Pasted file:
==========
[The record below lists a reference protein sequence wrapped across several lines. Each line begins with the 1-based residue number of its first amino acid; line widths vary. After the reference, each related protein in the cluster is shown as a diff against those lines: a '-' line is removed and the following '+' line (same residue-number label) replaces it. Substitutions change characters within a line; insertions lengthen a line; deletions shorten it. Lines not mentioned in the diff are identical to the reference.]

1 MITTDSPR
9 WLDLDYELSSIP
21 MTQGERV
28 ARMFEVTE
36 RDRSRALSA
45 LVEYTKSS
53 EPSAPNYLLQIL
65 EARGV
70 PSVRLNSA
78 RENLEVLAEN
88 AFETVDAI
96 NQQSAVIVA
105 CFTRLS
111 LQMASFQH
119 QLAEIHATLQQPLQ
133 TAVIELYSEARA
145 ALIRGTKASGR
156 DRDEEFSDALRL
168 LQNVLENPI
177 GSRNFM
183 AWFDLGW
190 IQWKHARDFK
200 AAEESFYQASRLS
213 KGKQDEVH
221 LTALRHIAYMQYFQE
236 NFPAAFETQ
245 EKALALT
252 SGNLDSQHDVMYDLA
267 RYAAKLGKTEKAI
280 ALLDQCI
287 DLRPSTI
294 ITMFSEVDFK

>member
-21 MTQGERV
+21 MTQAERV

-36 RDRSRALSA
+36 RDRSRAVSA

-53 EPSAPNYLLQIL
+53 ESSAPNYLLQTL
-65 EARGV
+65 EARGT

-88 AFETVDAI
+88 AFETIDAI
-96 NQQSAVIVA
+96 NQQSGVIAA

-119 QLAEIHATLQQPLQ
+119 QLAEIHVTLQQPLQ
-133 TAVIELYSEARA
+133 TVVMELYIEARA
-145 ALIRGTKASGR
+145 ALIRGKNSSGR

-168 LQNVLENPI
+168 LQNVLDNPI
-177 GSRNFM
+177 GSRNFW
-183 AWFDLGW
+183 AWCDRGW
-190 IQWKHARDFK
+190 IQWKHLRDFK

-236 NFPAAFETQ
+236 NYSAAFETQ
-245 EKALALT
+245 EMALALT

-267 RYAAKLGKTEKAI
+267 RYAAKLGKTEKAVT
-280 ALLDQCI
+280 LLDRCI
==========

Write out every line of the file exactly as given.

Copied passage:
[The record below lists a reference protein sequence wrapped across several lines. Each line begins with the 1-based residue number of its first amino acid; line widths vary. After the reference, each related protein in the cluster is shown as a diff against those lines: a '-' line is removed and the following '+' line (same residue-number label) replaces it. Substitutions change characters within a line; insertions lengthen a line; deletions shorten it. Lines not mentioned in the diff are identical to the reference.]

1 MITTDSPR
9 WLDLDYELSSIP
21 MTQGERV
28 ARMFEVTE
36 RDRSRALSA
45 LVEYTKSS
53 EPSAPNYLLQIL
65 EARGV
70 PSVRLNSA
78 RENLEVLAEN
88 AFETVDAI
96 NQQSAVIVA
105 CFTRLS
111 LQMASFQH
119 QLAEIHATLQQPLQ
133 TAVIELYSEARA
145 ALIRGTKASGR
156 DRDEEFSDALRL
168 LQNVLENPI
177 GSRNFM
183 AWFDLGW
190 IQWKHARDFK
200 AAEESFYQASRLS
213 KGKQDEVH
221 LTALRHIAYMQYFQE
236 NFPAAFETQ
245 EKALALT
252 SGNLDSQHDVMYDLA
267 RYAAKLGKTEKAI
280 ALLDQCI
287 DLRPSTI
294 ITMFSEVDFK

>member
-21 MTQGERV
+21 MTQAERV

-36 RDRSRALSA
+36 RDRSRAVSA

-53 EPSAPNYLLQIL
+53 ESSAPNYLLQTL
-65 EARGV
+65 EARGT

-88 AFETVDAI
+88 AFETIDAI
-96 NQQSAVIVA
+96 NQQSGVIAA

-119 QLAEIHATLQQPLQ
+119 QLAEIHVTLQQPLQ
-133 TAVIELYSEARA
+133 TVVMELYIEARA
-145 ALIRGTKASGR
+145 ALIRGKNSSGR

-168 LQNVLENPI
+168 LQNVLDNPI
-177 GSRNFM
+177 GSRNFW
-183 AWFDLGW
+183 AWCDRGW
-190 IQWKHARDFK
+190 IQWKHLRDFK

-236 NFPAAFETQ
+236 NYSAAFETQ
-245 EKALALT
+245 EMALALT

-267 RYAAKLGKTEKAI
+267 RYAAKLGKTEKAVT
-280 ALLDQCI
+280 LLDRCI